January 12, 2014


I never saw my grandfather -- he died well before I was born -- so I missed experiencing that slightly comical but deeply affectionate grandfather-grandson relationship.

All I know about my grandfather is that he was a teacher of Persian who became a headmaster and a magistrate in a small town called Ferozepore. My father once told me, without the slightest tinge of regret, the story of how my grandfather had turned down a largesse offered to him by Howe Sahib, a terse Scotsman, who was the commissioner of land revenues entrusted with the responsibility of distributing vast tracts of land that had fallen under the British tutelage after the end of the Sikh rule in Punjab.

Mr. G. D Howe was so pleased with my grandfather’s work as an honorary magistrate that he decided to bestow upon him 35 murrabas of land near Jhang. With folded hands my grandfather beseeched him not to inflict such a heavy punishment on him. He pleaded that a man who was familiar with only two implements, pen and ink, was incapable of looking after lands. Besides, he entreated -- and here my father chuckled -- his children and grandchildren would become wastrels; they would become aish parast (luxury-loving) and this he could not afford.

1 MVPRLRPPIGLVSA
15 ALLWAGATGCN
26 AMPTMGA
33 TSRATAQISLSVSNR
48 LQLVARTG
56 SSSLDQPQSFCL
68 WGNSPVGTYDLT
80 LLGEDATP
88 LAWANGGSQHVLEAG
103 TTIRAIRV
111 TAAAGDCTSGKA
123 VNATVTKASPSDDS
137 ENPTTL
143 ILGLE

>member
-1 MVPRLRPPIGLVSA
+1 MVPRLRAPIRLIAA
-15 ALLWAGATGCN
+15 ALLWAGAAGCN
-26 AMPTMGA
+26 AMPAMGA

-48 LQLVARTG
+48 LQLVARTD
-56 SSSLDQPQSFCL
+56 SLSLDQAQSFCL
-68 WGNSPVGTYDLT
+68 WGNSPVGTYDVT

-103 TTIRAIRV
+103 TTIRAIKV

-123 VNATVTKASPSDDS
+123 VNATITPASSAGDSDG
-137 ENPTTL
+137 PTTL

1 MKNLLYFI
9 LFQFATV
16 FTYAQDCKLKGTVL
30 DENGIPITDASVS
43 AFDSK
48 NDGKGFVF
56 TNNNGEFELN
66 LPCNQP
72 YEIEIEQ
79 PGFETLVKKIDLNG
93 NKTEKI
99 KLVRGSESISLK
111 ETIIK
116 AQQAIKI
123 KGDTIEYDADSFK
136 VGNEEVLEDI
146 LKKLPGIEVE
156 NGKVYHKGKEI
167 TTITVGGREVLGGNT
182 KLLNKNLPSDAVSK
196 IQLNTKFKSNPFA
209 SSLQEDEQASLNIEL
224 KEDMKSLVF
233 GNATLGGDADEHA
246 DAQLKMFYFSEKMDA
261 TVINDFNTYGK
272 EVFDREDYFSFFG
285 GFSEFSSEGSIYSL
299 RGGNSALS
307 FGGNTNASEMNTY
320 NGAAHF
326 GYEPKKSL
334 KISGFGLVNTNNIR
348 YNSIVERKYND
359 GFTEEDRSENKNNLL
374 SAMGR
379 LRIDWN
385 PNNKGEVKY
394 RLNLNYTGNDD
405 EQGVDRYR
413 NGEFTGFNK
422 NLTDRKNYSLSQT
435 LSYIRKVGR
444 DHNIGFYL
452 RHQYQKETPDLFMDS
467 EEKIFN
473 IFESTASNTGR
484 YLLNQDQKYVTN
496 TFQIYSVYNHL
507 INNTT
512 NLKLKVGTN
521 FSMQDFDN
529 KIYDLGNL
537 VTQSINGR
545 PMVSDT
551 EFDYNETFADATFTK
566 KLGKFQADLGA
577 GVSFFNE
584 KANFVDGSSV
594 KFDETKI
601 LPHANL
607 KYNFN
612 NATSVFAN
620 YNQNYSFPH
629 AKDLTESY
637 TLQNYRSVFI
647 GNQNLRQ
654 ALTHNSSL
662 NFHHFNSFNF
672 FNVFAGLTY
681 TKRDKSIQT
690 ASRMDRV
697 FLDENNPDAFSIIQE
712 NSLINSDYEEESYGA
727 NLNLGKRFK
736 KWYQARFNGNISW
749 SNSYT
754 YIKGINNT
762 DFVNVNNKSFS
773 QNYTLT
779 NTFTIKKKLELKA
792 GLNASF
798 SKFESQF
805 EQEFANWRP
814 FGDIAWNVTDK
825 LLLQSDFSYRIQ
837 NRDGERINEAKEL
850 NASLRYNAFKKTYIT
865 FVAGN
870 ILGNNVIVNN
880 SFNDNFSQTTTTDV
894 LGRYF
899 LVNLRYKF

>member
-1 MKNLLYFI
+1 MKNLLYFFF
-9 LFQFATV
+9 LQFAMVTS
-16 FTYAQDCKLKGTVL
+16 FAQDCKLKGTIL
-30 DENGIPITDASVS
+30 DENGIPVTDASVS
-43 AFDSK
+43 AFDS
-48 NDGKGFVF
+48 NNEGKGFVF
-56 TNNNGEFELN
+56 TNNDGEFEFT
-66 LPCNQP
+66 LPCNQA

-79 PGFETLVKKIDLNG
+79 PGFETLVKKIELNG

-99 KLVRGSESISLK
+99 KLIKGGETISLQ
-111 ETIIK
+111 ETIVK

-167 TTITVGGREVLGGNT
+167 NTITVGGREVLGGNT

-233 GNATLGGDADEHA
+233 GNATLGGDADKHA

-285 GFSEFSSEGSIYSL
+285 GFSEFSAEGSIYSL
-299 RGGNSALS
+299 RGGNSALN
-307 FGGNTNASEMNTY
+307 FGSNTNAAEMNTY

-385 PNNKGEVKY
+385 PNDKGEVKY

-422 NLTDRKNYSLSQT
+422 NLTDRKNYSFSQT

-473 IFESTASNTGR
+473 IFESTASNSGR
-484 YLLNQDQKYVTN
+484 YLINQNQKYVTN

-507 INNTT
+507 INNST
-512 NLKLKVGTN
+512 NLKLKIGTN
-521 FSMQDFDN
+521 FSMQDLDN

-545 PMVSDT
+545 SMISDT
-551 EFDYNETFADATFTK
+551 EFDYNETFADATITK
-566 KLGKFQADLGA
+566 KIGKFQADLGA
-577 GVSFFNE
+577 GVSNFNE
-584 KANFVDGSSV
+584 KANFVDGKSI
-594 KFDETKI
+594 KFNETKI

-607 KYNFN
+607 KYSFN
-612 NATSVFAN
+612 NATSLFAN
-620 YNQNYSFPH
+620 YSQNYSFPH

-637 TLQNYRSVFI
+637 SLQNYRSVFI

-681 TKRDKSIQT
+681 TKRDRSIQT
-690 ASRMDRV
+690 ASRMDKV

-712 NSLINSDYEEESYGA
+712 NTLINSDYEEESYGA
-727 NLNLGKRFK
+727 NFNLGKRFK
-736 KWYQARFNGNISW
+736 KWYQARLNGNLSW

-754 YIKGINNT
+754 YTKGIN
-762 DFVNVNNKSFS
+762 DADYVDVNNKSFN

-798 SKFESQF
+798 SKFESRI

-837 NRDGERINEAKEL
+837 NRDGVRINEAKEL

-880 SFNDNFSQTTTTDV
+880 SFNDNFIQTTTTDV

I have just received an exquisitely written memoir of a grandson about his grandfather. The author’s name was not mentioned anywhere, but my nephew, who sends me rare pieces of prose and poetry, tells me it is a Mr. Subramanian who lives in New York.

"I should have known him far better than I do, I realized upon his death. I grew up around him, accustomed to his presence at home: to his shirtless torso, brown as a violin; to the angle at which he arced his leanness over the newspaper; to the eclipses of sunlight in which he liked to sit, in feline habit, next to the window, to the low bicker of his voice in prayer, to his twitchy handwriting and, in his final years, to the degree of cloudiness in his fast-fading eyes. These were the precise aspects of a precise man."